South Carolina non-discrimination bill to be introduced next week

South Carolina State House. Via Flickr, QuesterMark (src). Licensed CC.

South Carolina State House.
Via Flickr, QuesterMark (src). Licensed CC.

COLUMBIA, S.C. — A bill protecting all workers from discrimination on the basis of sexual orientation and gender identity will be introduced in the South Carolina House of Representatives next Tuesday, according to staff at a state LGBT equality group.

“All hardworking people in our state should have the chance to earn a living and provide for themselves and their families,” South Carolina Equality Executive Director Ryan Wilson said in a release. “Nobody should have to live in fear that they can be legally fired for reasons that have nothing to do with their job performance.”

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The legislation, the Workplace Fairness Act (H. 4025), is being introduced by state Rep. James Smith (D-Richland), a leading employment and civil rights law attorney. Smith and and Wilson will be joined at a Tuesday press conference by employment law specialist M. Malissa Burnette and Victoria Middleton, executive director of the ACLU of South Carolina.

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Neither federal law nor state law in South Carolina protect LGBT workers from discrimination. Federal lawmakers re-introduced the Employment Non-Discrimination Act this week. The federal legislation has been introduced in nearly every session of Congress since 1994. Advocates in North Carolina have been pushing similar legislation in the state. North Carolina’s proposal would cover only state workers and teachers. It is not likely it will be heard this session.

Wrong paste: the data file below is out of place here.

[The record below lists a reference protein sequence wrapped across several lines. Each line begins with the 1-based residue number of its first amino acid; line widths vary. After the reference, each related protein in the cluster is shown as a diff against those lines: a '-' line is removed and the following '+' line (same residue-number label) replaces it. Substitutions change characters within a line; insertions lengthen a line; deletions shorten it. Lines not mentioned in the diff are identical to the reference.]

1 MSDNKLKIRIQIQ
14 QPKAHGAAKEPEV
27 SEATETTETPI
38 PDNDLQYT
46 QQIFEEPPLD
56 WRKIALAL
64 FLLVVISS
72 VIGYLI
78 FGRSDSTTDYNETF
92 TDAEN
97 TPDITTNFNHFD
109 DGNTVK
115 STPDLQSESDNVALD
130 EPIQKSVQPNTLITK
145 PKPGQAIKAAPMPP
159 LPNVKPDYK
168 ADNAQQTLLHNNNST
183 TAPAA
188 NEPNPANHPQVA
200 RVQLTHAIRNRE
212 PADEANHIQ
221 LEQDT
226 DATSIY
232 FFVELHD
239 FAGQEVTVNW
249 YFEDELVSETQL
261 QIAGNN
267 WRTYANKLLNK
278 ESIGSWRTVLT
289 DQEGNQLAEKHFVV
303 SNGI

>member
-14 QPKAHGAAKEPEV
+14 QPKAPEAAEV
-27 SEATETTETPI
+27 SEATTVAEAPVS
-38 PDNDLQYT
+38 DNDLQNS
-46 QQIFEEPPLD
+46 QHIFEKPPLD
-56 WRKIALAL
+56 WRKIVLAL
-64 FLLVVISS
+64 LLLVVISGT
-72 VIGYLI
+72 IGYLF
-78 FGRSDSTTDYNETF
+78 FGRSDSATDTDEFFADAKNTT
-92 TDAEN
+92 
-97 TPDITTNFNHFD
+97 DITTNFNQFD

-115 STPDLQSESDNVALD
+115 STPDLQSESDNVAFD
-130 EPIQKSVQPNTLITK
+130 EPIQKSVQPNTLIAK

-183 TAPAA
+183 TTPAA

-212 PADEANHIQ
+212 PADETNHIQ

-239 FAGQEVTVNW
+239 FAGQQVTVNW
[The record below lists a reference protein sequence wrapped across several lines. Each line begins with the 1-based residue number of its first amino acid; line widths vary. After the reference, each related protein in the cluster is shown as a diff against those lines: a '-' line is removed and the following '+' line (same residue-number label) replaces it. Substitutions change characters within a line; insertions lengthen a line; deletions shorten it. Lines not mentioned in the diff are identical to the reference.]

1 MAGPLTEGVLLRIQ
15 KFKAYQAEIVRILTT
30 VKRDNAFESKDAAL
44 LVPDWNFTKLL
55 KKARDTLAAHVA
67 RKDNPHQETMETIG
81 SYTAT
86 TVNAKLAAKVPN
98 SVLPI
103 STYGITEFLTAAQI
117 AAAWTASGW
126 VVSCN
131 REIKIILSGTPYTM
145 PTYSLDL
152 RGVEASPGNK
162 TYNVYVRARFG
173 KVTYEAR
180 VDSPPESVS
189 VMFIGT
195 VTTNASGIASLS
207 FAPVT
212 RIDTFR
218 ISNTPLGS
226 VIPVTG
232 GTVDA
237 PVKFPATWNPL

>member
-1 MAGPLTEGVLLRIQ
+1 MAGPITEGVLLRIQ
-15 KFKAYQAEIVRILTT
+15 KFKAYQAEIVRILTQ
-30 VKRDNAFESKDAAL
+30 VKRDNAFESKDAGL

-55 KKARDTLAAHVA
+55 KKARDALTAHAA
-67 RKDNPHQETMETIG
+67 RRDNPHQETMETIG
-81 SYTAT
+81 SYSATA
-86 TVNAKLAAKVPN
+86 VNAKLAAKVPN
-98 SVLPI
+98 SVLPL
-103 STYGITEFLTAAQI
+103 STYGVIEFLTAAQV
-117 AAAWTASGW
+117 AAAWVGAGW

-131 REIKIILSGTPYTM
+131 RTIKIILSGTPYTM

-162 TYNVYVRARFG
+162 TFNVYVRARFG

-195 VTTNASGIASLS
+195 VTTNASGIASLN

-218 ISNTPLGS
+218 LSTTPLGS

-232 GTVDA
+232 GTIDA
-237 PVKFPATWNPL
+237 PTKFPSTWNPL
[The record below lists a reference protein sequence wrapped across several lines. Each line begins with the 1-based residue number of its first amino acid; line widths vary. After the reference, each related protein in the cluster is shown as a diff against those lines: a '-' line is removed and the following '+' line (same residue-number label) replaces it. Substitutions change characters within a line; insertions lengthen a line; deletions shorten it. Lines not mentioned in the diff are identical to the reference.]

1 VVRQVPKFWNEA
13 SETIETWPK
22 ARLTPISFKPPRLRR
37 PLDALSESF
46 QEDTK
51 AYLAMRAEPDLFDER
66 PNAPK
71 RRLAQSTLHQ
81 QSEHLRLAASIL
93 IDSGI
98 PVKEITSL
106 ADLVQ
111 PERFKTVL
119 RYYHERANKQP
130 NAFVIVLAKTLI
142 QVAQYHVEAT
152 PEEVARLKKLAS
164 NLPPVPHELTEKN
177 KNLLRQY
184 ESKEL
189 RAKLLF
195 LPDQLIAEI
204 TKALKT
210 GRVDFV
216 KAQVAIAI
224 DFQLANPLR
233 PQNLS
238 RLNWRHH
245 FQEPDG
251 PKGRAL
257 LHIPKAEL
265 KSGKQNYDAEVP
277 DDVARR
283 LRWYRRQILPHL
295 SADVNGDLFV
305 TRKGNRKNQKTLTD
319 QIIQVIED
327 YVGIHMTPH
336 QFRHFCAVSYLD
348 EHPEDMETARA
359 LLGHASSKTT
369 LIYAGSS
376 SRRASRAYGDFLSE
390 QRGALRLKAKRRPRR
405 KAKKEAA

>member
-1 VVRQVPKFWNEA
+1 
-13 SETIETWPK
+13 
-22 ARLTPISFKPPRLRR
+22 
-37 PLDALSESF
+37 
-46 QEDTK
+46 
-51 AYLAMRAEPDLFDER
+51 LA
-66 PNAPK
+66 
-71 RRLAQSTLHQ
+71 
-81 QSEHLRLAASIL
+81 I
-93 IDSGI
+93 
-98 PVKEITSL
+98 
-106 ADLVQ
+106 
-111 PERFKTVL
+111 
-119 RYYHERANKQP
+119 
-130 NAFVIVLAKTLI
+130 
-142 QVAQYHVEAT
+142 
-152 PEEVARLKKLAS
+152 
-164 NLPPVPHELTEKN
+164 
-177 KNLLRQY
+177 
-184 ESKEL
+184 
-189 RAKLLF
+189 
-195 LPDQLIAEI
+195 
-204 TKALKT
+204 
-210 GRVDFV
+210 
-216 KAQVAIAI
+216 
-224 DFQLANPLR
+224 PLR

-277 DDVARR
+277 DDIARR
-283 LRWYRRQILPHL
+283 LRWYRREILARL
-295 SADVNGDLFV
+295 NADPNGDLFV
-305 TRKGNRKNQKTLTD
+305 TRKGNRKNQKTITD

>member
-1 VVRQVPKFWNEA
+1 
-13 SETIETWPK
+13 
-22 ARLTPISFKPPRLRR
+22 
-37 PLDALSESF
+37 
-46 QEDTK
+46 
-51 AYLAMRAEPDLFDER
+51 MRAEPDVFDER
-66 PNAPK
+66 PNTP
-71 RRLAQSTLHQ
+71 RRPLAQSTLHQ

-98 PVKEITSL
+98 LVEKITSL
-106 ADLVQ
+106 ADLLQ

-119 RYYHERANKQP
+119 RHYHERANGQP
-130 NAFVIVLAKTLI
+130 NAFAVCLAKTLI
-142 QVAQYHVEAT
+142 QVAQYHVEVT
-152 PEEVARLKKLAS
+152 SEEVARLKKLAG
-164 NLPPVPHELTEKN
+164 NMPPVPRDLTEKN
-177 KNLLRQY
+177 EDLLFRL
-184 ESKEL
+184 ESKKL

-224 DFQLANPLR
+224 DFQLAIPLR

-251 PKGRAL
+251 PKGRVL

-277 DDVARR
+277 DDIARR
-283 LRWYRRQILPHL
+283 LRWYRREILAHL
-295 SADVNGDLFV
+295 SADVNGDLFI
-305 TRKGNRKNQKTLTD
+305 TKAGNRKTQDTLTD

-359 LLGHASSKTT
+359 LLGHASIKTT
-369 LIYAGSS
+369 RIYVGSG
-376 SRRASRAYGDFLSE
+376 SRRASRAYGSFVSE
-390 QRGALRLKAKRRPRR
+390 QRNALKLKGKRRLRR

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Posted by Matt Comer

Matt Comer is a staff writer for QNotes. He previously served as editor from October 2007 through August 2015.

2 Replies to “South Carolina non-discrimination bill to be introduced next week”

  1. A great statement, tough fight ahead but have to keep fighting!

    FYI, Richland County/Columbia,Charleston,N.Charleston,Folly Beach do have LGBT non discrim ordinances and all were passed with no strong opposition

    1. Agree with Forrest’s comments 100%. I was very surprised that Columbia was the first to pass it back in 2008. The only thing it doesn’t cover is you can still be fired from your job just for “being out”, which is why we REALLY NEED A FULLY INCLUSIVE ENDA to protect ALL members of the LGBT community from discrimination in South Carolina.

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